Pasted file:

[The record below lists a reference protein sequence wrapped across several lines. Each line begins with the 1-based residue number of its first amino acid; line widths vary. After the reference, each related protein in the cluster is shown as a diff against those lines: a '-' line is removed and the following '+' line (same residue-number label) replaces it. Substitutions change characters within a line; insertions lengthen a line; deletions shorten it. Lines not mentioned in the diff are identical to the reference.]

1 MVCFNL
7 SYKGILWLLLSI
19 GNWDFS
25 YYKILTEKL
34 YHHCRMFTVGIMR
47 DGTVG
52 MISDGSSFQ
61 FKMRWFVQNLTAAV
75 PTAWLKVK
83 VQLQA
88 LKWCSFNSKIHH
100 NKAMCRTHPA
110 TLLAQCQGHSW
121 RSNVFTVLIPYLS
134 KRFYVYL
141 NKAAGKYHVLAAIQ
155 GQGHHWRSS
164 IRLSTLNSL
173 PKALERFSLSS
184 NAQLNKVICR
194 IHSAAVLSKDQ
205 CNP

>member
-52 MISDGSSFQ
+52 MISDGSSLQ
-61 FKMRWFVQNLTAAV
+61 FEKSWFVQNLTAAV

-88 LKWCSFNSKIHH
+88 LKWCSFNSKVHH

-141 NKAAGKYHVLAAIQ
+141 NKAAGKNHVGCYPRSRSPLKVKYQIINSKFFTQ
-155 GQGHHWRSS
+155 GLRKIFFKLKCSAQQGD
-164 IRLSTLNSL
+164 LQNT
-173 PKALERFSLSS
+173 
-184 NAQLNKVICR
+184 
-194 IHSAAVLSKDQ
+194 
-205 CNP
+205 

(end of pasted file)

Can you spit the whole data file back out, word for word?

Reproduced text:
[The record below lists a reference protein sequence wrapped across several lines. Each line begins with the 1-based residue number of its first amino acid; line widths vary. After the reference, each related protein in the cluster is shown as a diff against those lines: a '-' line is removed and the following '+' line (same residue-number label) replaces it. Substitutions change characters within a line; insertions lengthen a line; deletions shorten it. Lines not mentioned in the diff are identical to the reference.]

1 MVCFNL
7 SYKGILWLLLSI
19 GNWDFS
25 YYKILTEKL
34 YHHCRMFTVGIMR
47 DGTVG
52 MISDGSSFQ
61 FKMRWFVQNLTAAV
75 PTAWLKVK
83 VQLQA
88 LKWCSFNSKIHH
100 NKAMCRTHPA
110 TLLAQCQGHSW
121 RSNVFTVLIPYLS
134 KRFYVYL
141 NKAAGKYHVLAAIQ
155 GQGHHWRSS
164 IRLSTLNSL
173 PKALERFSLSS
184 NAQLNKVICR
194 IHSAAVLSKDQ
205 CNP

>member
-52 MISDGSSFQ
+52 MISDGSSLQ
-61 FKMRWFVQNLTAAV
+61 FEKSWFVQNLTAAV

-88 LKWCSFNSKIHH
+88 LKWCSFNSKVHH

-141 NKAAGKYHVLAAIQ
+141 NKAAGKNHVGCYPRSRSPLKVKYQIINSKFFTQ
-155 GQGHHWRSS
+155 GLRKIFFKLKCSAQQGD
-164 IRLSTLNSL
+164 LQNT
-173 PKALERFSLSS
+173 
-184 NAQLNKVICR
+184 
-194 IHSAAVLSKDQ
+194 
-205 CNP
+205 